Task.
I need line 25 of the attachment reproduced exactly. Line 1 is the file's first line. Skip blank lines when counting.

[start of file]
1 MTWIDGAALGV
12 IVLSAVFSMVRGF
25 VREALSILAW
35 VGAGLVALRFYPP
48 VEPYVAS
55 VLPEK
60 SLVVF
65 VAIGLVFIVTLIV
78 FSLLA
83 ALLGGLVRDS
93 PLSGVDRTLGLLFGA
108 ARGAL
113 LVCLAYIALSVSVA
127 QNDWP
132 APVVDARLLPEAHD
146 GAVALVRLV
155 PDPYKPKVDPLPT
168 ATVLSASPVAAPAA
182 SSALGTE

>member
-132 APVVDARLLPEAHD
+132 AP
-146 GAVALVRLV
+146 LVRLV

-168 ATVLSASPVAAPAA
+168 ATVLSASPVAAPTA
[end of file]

-168 ATVLSASPVAAPAA